Tobacco





Tobacco suggests Cuba, or Cuba more than suggests tobacco. Havana

cigars are the synonym for excellence, and it was on this island that

the native American was first seen with a cigar in his mouth. It

was not much like the cigars of our day, for it consisted of loose

leaves folded in a corn-husk, as a cigarette is wrapped in paper. It

amazed the Spaniards as much to see these dusky citizens eating fire

and breathing smoke as it astonished the Filipinos when the Spaniards,

having learned the trick, and having landed on their islands, proceeded

to swallow flame and utter smoke in the same fashion,--a proceeding

which convinced the people of the Philippines that the strangers were

gods. The white adventurers never found the palace of Cubanacan, whose

gates were gold and whose robes were stiff with gems, but they found

the soothing and mischievous plant that was eventually to create more

wealth for them than the spoil of half a dozen such palaces. The Cuban

word for this plant was cohiba. The word tobago, which we have turned

into tobacco, was applied to a curious pipe used by the Antilleans,

which had a double or Y-shaped stem for inserting into the nostrils,

the single stem being held over a heap of burning leaf. The island

of Tobago was so named because its explorers thought its outline to

resemble that of the pipe.



In one form or another the use of the weed was prevalent throughout

the Americas. Montezuma had his pipe after dinner, and rinsed his

mouth with perfume. For medicinal purposes snuff was taken through

a tube of bamboo, and tobacco leaves were chewed. The practice of

chewing also obtained to a slight extent among the natives as a

stay against hunger, and they are said to have indulged it in long

and exhaustive marches against an enemy. They would chew in battle,

because in a fight at close range they tried to squirt the juice

into the eyes of their foemen and blind them. The herb was taken

internally as a tea for medicinal reasons, was used as a plaster,

and was valued as a charm. Francisco Fernandez took it to Europe;

Drake and Raleigh introduced it in England, and though its use was

regarded as a sin, to be checked not merely by royal "counterblasts"

and by edicts like that of William the Testy, but by laws prescribing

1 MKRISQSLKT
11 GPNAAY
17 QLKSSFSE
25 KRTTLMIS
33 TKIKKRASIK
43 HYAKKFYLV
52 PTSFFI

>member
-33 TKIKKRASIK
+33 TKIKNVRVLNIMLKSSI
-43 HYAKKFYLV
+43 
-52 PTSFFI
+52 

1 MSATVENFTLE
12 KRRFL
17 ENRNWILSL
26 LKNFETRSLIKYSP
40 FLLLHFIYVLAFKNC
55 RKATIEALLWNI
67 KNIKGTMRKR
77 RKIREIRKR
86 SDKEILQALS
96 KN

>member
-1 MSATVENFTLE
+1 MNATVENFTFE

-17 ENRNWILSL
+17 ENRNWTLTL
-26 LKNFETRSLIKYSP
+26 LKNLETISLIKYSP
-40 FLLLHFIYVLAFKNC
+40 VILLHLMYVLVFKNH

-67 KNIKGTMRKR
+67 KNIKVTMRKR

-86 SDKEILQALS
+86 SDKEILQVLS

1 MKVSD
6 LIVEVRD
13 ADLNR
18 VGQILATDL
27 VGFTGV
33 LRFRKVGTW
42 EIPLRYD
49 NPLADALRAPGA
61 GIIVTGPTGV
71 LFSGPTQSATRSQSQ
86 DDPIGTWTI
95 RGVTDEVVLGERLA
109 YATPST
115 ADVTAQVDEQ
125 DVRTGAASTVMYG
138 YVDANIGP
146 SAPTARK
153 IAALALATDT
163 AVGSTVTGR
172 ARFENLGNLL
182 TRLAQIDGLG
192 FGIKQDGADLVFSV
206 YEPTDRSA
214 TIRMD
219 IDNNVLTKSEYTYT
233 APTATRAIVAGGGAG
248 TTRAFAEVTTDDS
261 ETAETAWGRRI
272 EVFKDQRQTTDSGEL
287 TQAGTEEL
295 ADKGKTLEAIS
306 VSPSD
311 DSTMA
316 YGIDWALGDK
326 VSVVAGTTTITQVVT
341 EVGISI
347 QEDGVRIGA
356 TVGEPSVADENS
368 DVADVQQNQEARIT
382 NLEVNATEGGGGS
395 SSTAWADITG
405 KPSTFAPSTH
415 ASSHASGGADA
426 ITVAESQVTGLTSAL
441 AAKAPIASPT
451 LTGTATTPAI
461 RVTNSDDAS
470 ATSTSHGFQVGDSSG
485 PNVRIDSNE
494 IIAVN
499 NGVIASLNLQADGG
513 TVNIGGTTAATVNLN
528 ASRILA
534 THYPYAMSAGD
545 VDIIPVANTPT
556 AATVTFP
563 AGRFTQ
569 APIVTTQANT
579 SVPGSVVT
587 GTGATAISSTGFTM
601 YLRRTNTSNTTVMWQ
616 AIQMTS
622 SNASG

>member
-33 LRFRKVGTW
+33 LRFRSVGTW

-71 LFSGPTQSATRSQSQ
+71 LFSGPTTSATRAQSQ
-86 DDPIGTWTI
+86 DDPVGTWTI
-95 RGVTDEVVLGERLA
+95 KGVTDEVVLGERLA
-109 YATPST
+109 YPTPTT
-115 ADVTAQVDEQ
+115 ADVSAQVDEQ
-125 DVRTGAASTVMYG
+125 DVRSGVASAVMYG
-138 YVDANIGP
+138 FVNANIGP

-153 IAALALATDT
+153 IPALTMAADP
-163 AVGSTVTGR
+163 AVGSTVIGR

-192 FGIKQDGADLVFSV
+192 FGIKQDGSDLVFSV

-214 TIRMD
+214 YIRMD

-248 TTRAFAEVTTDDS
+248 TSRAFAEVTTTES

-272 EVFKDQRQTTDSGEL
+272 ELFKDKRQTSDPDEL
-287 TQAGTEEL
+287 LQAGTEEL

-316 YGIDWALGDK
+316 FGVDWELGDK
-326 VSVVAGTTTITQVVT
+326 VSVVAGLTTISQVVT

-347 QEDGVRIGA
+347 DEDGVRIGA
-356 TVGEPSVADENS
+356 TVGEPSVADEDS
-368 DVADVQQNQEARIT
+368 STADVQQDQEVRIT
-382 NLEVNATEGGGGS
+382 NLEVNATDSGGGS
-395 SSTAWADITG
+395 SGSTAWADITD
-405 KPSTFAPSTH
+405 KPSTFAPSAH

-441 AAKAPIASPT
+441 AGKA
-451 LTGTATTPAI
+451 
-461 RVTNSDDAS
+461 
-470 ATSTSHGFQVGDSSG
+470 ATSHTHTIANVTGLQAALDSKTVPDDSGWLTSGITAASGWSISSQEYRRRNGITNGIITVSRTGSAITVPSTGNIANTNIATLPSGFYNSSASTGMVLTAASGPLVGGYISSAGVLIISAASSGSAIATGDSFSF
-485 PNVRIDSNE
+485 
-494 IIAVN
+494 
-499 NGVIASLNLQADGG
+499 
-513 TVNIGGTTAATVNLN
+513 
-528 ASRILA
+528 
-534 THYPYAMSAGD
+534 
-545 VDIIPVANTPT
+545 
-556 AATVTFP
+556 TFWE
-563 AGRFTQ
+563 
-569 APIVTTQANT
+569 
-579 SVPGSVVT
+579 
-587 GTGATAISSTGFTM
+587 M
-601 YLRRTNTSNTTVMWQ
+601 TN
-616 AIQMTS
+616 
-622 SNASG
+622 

torture, exile, whipping, and even death, it was not long in reaching

the uttermost parts of the earth.



Men of all races and conditions incline to the tradition of the

Susquehannas, that the plant was the gift of a benevolent spirit. In

their account this manitou had descended to eat meat, which they had

offered to her in a time of famine. As she was about to go back to

the skies she thanked them for their kindness, and bade them return

to the spot in thirteen months. They did so, and found maize growing

where her right hand had rested, beans at her left, and tobacco where

she had been seated.



The Indians of Guiana say that tobacco was given by a sea-goddess to a

man who was begging the gods to do something for him,--he didn't know

exactly what; he would merely like to have somebody do something for

him on general principles. As a divine gift, therefore, it was used

in certain of the rites of the Indians, and the man who wished to go

into a trance and see visions would starve for a couple of days, then

drink tobacco water. He generally saw the visions,--if he lived. In

some islands the priests inhaled the smoke of a burning powder and

thereupon fell into a stupor or a frenzy in which they talked with

the dead. Was this the smoke of tobacco, plus a little abandon, a

little falsehood, a little enthusiasm? Its enemies in King James's

time would have said that the smokers deserved not merely to talk

with the dead, but to join them.





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